Consider obtaining specialized coverage, such as fine art insurance or additional riders, to ensure comprehensive protection. Evaluate factors like coverage limits, deductibles, exclusions, and policy terms to guarantee sufficient financial reimbursement in case of damage or loss.


    What do you have? Where is it? What did you pay for it? Do you have a recent Insurance Appraisal?

    Update your inventory with photographs and copies of your receipts. Outdated appraisals and incomplete inventories can leave a collector scrambling to piece together information and significantly underinsured. With the burden of proof ultimately falling into the owner’s lap, it is clear why all successful asset evacuation plans must begin with inventory management and understanding your collectibles’ retail replacement (insurance) value. The Fine Art Group appraisal and collection management team will work with you to conduct a complete inventory audit and ensure that the insurance values are current.


    Establish a plan to relocate valuables. Select a reputable fine art shipper to move valuables to a predetermined secondary location out of the path of the storm, preferably a vetted art storage facility. The Fine Art Group can assist clients in preparing evacuation plans ahead of extreme weather events.

    For clients in states where insurance companies are pulling out, evacuation plans are even more crucial to safeguarding their assets.


    In the event of damage or total loss to personal property, a Damage & Loss appraisal can be conducted. The Fine Art Group’s Damage & Loss Appraisals include:

    – Retail replacement value (RRV) before and after damage
    – Condition Analysis
    – Conservator recommendations and cost quotes
    – Diminution in value due to the damage and subsequent restoration
    – In the case of a total loss, our in-house advisors will assist in replacing the object



Understanding value is the cornerstone to effectively managing a collection – and at The Fine Art Group, this understanding enables us to work as trusted fiduciaries for our clients and their objects. We are experienced in providing appraisals for various purposes and are specialists in unique and complicated appraisal scenarios.

8 Ways The Fine Art Group Can Assist Clients Selling Luxury Wearables


  1. What do you have and where is it?

    All families have jewelry and watches, whether we realize it or not. Typically, a family has jewelry in the family vault, and the age-old adage applies: ‘Out of sight, out of mind.’ My own family is guilty of this.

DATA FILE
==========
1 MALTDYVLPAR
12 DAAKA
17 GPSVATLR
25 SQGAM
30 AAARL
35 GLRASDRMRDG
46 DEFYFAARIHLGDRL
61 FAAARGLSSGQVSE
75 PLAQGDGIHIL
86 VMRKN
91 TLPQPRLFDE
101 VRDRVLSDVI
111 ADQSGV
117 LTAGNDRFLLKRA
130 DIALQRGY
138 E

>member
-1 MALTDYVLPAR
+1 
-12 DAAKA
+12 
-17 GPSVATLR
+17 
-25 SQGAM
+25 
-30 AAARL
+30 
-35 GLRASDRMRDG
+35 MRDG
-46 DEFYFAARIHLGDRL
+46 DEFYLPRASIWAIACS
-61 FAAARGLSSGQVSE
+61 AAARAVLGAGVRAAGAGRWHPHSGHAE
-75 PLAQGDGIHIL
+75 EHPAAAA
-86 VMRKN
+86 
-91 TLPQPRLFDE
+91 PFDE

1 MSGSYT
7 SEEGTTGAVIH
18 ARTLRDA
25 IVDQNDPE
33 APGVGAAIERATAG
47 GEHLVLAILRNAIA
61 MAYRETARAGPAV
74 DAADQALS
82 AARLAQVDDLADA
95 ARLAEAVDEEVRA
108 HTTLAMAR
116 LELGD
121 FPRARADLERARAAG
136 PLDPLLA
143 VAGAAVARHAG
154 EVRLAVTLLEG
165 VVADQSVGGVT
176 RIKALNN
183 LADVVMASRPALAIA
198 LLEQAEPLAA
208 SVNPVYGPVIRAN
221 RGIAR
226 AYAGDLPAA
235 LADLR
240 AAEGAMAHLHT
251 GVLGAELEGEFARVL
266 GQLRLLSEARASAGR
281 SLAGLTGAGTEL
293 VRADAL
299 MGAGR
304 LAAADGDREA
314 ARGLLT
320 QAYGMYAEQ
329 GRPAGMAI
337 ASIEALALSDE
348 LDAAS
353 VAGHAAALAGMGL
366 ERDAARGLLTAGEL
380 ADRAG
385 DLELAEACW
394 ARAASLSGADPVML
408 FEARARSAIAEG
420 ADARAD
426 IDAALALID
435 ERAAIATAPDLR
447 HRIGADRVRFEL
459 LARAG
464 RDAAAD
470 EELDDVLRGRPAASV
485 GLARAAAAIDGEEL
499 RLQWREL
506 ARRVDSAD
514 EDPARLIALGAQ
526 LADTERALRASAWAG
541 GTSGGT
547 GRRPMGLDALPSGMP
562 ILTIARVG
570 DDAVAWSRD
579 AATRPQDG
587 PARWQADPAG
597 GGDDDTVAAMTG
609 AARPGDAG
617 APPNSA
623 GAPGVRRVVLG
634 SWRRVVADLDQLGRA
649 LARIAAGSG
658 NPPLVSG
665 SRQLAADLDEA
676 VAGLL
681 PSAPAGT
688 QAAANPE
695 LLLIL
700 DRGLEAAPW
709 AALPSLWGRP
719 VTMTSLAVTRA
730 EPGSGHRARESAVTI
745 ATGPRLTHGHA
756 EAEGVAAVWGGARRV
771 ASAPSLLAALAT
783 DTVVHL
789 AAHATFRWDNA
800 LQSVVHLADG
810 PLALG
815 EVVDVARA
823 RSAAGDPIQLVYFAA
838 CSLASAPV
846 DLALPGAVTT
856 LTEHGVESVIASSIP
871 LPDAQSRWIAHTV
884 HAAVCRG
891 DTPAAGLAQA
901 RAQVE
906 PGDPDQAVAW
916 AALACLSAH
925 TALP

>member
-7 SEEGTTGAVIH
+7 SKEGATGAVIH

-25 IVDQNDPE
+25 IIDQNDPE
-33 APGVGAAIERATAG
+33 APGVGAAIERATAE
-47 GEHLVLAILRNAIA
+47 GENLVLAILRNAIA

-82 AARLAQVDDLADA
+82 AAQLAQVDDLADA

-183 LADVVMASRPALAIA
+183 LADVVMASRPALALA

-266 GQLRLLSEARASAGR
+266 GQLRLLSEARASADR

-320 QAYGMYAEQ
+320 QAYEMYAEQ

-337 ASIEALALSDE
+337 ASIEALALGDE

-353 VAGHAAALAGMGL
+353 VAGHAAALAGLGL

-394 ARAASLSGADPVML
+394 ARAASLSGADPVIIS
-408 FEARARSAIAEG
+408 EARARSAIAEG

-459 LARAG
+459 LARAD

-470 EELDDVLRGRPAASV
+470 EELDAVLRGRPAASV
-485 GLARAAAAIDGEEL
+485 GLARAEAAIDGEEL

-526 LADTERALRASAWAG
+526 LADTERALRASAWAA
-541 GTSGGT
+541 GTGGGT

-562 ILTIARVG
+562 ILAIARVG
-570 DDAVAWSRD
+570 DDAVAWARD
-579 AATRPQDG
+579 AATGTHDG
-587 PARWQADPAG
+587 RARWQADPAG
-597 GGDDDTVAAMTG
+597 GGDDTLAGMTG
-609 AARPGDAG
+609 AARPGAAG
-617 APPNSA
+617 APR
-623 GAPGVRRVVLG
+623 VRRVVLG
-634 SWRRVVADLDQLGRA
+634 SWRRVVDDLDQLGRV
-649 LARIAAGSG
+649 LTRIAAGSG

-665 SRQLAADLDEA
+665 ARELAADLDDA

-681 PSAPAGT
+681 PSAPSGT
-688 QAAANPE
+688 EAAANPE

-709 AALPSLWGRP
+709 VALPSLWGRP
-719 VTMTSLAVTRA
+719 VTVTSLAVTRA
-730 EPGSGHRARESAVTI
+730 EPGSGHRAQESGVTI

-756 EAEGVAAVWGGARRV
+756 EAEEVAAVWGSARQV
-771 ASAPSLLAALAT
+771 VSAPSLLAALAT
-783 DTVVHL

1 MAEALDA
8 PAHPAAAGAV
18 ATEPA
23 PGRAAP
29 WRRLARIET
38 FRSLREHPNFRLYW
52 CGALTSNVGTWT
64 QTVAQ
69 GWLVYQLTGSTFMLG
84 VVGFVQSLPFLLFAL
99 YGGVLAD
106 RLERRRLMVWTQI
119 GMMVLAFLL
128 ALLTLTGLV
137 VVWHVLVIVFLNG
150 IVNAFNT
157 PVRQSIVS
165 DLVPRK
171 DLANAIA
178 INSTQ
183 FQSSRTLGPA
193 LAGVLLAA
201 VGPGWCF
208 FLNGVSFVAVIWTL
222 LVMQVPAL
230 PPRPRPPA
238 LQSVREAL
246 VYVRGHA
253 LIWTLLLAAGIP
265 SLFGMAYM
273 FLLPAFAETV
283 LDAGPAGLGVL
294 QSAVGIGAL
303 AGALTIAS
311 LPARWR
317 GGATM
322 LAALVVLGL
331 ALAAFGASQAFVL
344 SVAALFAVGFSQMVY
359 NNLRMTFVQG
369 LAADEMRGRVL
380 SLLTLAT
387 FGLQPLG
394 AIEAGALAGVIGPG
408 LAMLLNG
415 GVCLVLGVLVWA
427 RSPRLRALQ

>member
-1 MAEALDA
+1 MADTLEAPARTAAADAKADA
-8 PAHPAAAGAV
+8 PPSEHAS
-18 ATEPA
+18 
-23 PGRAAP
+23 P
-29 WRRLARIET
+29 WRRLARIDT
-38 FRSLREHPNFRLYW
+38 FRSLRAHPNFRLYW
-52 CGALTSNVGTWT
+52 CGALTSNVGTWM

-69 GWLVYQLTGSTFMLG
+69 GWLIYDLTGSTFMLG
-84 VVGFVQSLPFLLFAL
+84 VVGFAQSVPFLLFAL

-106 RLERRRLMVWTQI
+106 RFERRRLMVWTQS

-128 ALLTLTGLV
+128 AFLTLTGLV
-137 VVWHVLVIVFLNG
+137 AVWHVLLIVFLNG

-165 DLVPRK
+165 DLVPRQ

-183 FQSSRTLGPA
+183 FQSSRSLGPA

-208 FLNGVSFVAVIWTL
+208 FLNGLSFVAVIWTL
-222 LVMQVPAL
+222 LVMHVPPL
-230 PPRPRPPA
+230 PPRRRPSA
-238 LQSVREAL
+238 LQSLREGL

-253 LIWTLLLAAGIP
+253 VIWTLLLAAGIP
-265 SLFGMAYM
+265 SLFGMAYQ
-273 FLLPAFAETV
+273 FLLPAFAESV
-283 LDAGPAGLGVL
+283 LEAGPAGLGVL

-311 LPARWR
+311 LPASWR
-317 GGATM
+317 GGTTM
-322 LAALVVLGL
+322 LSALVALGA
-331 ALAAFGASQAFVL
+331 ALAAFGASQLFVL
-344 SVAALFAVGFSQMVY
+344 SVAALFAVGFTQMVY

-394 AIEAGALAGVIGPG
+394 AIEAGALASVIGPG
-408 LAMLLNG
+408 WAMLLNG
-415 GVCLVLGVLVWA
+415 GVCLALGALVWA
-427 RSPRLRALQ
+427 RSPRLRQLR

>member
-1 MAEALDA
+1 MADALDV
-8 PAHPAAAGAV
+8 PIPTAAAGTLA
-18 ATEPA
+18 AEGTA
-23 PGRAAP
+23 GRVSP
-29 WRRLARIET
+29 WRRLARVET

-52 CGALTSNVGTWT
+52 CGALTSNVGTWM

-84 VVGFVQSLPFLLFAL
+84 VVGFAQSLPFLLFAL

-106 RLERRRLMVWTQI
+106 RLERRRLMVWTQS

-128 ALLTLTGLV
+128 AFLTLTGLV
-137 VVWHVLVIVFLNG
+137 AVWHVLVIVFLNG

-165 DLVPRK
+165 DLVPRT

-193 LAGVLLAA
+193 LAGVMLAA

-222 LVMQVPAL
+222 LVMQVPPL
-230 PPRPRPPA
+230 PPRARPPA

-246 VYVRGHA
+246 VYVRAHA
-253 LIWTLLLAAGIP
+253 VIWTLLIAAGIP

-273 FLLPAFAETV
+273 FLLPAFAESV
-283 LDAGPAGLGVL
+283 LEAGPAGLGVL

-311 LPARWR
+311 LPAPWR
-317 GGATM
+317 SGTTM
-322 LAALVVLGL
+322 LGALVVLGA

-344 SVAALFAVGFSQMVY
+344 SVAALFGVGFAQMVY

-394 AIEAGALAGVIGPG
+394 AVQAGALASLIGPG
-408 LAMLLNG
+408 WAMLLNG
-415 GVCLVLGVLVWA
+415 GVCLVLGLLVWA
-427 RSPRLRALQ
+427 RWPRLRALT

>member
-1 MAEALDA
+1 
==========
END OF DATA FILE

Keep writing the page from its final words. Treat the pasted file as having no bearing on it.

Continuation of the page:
Your grandmother’s natural saltwater pearl necklace likely resides in the vault with grandfather’s Patek Philippe pocket watch and perhaps a colored gemstone of important origin or even a few gold coins. Ask questions about the family legacy and better understand the collective priorities.

  2. Are you sure you want to sell?

    The first question should be whether the piece(es) will continue to be worn. If the family members feel they will be wearing and enjoying the articles, please let us know, and The Fine Art Group will be happy to discuss the process of a retail replacement valuation (otherwise known as an insurance valuation).

    However, if family members are not interested in keeping and wearing the pieces, we highly recommend discussing the works with our teams and obtaining a better market overview. We can discuss which ends of the market have the most traction with buyers on the secondary market (for example, auction market or private sale through The Fine Art Group).

  3. How do you know what auction house is appropriate for your assets?

    I genuinely enjoy counseling our clients through the sale process. We begin by finding the right auction house. Not all auction houses are created equal, and, most importantly, the big two (Sotheby’s and Christie’s) might not always be the most appropriate fit for the piece or collection.

    Our team will explore the options with you, finding the most robust buyer pool available, and determining which firm has proven to hold a market share for these exact pieces. We want your pieces to shine and be as unique to those bidding as they are to you!

  4. Your sales venue is picked, but what other details need to be explored?